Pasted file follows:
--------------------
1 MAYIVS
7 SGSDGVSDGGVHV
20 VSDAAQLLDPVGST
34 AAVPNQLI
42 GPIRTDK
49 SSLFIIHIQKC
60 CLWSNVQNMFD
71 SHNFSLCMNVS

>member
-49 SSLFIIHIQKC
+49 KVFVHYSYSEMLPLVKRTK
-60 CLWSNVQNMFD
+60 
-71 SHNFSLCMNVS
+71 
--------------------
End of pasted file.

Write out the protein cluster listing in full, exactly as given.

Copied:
1 MAYIVS
7 SGSDGVSDGGVHV
20 VSDAAQLLDPVGST
34 AAVPNQLI
42 GPIRTDK
49 SSLFIIHIQKC
60 CLWSNVQNMFD
71 SHNFSLCMNVS

>member
-49 SSLFIIHIQKC
+49 KVFVHYSYSEMLPLVKRTK
-60 CLWSNVQNMFD
+60 
-71 SHNFSLCMNVS
+71 